ABOUT THE AUTHOR
Andrew began his classroom life as a high-school English teacher in 1988, and has been working in or near schools ever since. In 2008, Andrew began exploring the practical application of psychology and neuroscience in his classroom. In 2011, he earned his M. Ed. from the “Mind, Brain, Education” program at Harvard University. As President of “Translate the Brain,” Andrew now works with teachers, students, administrators, and parents to make learning easier and teaching more effective. He has presented at schools and workshops across the country; he also serves as an adviser to several organizations, including “The People’s Science.” Andrew is the author of "Learning Begins: The Science of Working Memory and Attention for the Classroom Teacher."
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ABOUT THE BLOG
I recently read a tweet asserting “the fact that cell phones are proven to be as addictive as drugs.” Of course, people casually use the word “addictive” about all sorts of things: chocolate, massages, pumpkin-spice lattes. (No doubt somewhere Twitter
Teachers often ask me: “how should my students take notes?” That question typically springs from a heated debate. Despite all the enthusiasm for academic technology, many teachers insist on hand-written notes. (Long-time readers know: I have a provocative opinion on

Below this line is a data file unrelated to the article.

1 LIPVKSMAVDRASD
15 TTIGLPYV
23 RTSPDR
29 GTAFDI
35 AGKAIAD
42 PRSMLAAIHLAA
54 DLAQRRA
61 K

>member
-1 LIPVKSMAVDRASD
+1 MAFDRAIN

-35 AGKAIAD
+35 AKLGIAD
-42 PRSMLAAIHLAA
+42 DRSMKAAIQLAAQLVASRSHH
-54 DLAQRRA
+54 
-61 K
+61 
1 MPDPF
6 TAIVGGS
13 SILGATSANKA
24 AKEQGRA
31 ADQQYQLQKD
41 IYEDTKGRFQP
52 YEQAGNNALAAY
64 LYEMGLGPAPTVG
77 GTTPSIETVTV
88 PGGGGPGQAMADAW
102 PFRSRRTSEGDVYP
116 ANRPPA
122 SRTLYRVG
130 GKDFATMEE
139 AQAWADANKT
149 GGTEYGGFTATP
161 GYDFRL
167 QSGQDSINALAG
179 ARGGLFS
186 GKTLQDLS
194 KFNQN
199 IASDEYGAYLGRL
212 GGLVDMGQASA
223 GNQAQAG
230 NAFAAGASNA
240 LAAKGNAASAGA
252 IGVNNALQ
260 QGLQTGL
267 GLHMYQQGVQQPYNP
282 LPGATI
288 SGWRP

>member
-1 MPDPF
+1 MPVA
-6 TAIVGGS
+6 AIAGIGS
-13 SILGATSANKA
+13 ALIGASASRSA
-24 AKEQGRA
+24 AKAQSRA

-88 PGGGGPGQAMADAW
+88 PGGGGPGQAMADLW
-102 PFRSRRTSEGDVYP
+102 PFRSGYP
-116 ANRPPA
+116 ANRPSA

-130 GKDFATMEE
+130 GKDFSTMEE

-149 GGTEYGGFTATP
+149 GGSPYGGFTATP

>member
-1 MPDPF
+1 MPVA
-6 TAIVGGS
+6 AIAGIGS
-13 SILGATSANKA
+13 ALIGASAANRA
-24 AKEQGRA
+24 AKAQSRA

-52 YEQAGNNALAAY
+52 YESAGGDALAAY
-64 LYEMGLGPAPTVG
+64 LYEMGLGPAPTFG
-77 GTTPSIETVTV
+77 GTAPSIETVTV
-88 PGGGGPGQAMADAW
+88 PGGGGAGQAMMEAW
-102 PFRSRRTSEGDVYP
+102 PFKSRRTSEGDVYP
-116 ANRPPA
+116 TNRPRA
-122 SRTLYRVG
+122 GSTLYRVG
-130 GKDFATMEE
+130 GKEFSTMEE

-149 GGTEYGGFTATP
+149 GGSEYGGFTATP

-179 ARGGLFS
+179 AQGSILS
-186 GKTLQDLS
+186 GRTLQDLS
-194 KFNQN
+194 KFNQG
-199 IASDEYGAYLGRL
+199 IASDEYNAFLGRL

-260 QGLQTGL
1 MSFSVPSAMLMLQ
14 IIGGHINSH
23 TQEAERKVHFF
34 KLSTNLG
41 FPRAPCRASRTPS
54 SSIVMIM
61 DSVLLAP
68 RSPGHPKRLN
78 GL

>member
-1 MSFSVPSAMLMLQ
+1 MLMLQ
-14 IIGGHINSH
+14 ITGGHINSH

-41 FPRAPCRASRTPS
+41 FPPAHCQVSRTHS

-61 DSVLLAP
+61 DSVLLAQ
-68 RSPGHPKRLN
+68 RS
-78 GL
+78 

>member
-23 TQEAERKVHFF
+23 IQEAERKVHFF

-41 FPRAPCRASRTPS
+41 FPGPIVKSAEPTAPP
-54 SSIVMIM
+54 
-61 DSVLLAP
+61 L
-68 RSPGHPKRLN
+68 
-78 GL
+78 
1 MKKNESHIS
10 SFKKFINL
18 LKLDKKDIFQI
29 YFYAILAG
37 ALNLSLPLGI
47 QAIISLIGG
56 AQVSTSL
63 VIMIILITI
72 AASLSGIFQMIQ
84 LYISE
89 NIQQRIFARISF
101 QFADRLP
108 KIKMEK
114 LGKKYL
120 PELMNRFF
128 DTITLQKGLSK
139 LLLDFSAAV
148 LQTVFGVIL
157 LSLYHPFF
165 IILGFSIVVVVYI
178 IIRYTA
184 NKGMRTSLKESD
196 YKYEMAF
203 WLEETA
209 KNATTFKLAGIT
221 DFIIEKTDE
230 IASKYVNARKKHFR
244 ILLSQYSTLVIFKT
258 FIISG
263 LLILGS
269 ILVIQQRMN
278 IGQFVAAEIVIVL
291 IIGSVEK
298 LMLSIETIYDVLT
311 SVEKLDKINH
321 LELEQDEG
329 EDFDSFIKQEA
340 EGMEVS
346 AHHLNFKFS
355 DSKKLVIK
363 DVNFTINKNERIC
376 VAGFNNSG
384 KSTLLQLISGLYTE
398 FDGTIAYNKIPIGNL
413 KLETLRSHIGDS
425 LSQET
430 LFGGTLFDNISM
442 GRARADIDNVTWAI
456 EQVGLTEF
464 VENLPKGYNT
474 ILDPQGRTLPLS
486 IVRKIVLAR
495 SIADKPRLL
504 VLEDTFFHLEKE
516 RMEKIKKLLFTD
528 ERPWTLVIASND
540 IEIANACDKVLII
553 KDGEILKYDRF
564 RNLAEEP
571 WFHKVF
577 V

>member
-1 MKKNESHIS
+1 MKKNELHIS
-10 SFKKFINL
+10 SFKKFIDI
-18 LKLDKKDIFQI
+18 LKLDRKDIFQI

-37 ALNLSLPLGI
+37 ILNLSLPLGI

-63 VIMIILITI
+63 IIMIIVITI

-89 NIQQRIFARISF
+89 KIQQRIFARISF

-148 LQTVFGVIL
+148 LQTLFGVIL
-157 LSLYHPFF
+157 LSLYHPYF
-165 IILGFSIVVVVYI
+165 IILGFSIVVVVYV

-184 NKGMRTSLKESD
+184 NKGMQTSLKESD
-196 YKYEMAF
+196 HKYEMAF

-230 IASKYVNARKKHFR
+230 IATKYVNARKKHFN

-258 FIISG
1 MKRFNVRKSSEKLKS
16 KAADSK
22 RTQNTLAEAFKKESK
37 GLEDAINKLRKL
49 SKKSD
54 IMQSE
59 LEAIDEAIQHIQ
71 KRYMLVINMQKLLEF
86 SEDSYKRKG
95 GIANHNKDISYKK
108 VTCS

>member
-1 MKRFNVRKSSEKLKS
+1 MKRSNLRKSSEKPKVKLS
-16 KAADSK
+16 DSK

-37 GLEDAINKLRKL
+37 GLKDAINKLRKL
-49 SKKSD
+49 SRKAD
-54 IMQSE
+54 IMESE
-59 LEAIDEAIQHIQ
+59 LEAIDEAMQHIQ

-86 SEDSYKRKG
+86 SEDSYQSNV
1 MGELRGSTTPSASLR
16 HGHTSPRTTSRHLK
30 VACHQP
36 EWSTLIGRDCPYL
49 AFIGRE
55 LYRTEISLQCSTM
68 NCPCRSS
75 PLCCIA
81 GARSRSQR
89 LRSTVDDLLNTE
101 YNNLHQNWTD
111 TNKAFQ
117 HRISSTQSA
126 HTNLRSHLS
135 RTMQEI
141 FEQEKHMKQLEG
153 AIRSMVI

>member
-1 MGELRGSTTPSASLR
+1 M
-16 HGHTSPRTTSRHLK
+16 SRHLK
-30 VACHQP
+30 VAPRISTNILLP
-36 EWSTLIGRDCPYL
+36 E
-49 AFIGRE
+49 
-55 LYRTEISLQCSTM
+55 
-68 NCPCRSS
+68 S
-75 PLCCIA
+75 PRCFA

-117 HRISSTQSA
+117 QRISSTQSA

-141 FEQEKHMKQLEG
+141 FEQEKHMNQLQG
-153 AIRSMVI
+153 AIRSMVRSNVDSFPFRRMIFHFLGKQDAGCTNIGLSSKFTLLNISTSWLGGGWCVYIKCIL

Here at Learning and the Brain, we bring together psychology (the study of the MIND), neuroscience (the study of the BRAIN), and pedagogy (the study of EDUCATION). That is: we bring together THREE complex fields, and try to make sense
I recently spent two hours talking with a group of splendid teachers from Singapore about Mindset Theory. We talked about “charging” and “retreating.” We discussed “performance goals” and “learning goals.” Of course, “precise praise” merited lots of attention. At the
Kurt Fischer — who helped create Learning and the Brain, and the entire field of Mind, Brain, and Education — used to say: “when it comes to the brain, we’re all still in kindergarten.” He meant: the brain is so
Most teachers know about Mindset Theory: the idea that students’ beliefs about intelligence shape their success in learning. Specifically: If I think that intelligence (whatever that is) can’t change, I learn less. If I think that intelligence can change, I learn more. Once
Perhaps you’ve heard the saying: “To a hammer, everything looks like a nail.” It means, more or less, we see what we’re trained to see. If I bring a problem to a plumber, she’ll think about it like a plumbing problem.
Over the years, I’ve written about the importance of “embodied cognition.” In other words: we know with our brains, and we know with and through our bodies. Scholars such as Dr. Susan Goldin-Meadow and Dr. Sian Beilock have done splendid and
Here’s a good rule for research: if you believe something, look for research that contradicts your belief. So, if you think that retrieval practice helps students learn, see if you can find research showing the opposite. If you disapprove of
I’ve been teaching for several centuries now. You’d think my students would believe me when I tell them how to make their sentences better. Or how to interpret literary passages. Or how to succeed in life. Why don’t they? Recent